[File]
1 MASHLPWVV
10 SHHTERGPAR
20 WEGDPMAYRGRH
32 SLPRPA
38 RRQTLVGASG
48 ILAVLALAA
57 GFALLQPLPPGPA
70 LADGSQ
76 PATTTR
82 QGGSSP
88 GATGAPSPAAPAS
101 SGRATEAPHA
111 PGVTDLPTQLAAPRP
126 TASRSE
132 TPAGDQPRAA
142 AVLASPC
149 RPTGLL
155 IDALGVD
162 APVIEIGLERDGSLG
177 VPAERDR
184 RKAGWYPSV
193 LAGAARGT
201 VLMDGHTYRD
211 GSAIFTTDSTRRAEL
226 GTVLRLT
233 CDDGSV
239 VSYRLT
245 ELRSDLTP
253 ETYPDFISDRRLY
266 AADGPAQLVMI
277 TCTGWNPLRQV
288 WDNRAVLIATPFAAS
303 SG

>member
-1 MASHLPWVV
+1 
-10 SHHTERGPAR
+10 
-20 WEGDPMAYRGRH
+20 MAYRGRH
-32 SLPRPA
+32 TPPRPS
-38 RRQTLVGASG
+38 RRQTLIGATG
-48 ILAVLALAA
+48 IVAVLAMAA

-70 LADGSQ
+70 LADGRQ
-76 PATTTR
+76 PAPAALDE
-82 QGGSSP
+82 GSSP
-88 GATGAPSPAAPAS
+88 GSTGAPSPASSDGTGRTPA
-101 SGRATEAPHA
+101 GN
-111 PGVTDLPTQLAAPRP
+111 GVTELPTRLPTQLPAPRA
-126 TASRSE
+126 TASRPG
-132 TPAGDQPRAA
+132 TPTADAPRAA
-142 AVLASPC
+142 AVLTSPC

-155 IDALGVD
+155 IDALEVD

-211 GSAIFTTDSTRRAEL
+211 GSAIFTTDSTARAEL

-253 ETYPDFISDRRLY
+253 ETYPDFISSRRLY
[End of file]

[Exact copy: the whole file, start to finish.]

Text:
1 MASHLPWVV
10 SHHTERGPAR
20 WEGDPMAYRGRH
32 SLPRPA
38 RRQTLVGASG
48 ILAVLALAA
57 GFALLQPLPPGPA
70 LADGSQ
76 PATTTR
82 QGGSSP
88 GATGAPSPAAPAS
101 SGRATEAPHA
111 PGVTDLPTQLAAPRP
126 TASRSE
132 TPAGDQPRAA
142 AVLASPC
149 RPTGLL
155 IDALGVD
162 APVIEIGLERDGSLG
177 VPAERDR
184 RKAGWYPSV
193 LAGAARGT
201 VLMDGHTYRD
211 GSAIFTTDSTRRAEL
226 GTVLRLT
233 CDDGSV
239 VSYRLT
245 ELRSDLTP
253 ETYPDFISDRRLY
266 AADGPAQLVMI
277 TCTGWNPLRQV
288 WDNRAVLIATPFAAS
303 SG

>member
-1 MASHLPWVV
+1 
-10 SHHTERGPAR
+10 
-20 WEGDPMAYRGRH
+20 MAYRGRH
-32 SLPRPA
+32 TPPRPS
-38 RRQTLVGASG
+38 RRQTLIGATG
-48 ILAVLALAA
+48 IVAVLAMAA

-70 LADGSQ
+70 LADGRQ
-76 PATTTR
+76 PAPAALDE
-82 QGGSSP
+82 GSSP
-88 GATGAPSPAAPAS
+88 GSTGAPSPASSDGTGRTPA
-101 SGRATEAPHA
+101 GN
-111 PGVTDLPTQLAAPRP
+111 GVTELPTRLPTQLPAPRA
-126 TASRSE
+126 TASRPG
-132 TPAGDQPRAA
+132 TPTADAPRAA
-142 AVLASPC
+142 AVLTSPC

-155 IDALGVD
+155 IDALEVD

-211 GSAIFTTDSTRRAEL
+211 GSAIFTTDSTARAEL

-253 ETYPDFISDRRLY
+253 ETYPDFISSRRLY